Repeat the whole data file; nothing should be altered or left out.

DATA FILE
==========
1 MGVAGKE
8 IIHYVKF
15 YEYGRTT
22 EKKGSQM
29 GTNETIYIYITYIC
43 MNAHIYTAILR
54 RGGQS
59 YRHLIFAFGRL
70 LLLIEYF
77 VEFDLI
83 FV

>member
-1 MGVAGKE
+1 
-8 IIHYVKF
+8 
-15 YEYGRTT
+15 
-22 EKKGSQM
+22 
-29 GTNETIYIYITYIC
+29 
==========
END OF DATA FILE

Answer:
1 MGVAGKE
8 IIHYVKF
15 YEYGRTT
22 EKKGSQM
29 GTNETIYIYITYIC
43 MNAHIYTAILR
54 RGGQS
59 YRHLIFAFGRL
70 LLLIEYF
77 VEFDLI
83 FV

>member
-1 MGVAGKE
+1 
-8 IIHYVKF
+8 
-15 YEYGRTT
+15 
-22 EKKGSQM
+22 
-29 GTNETIYIYITYIC
+29 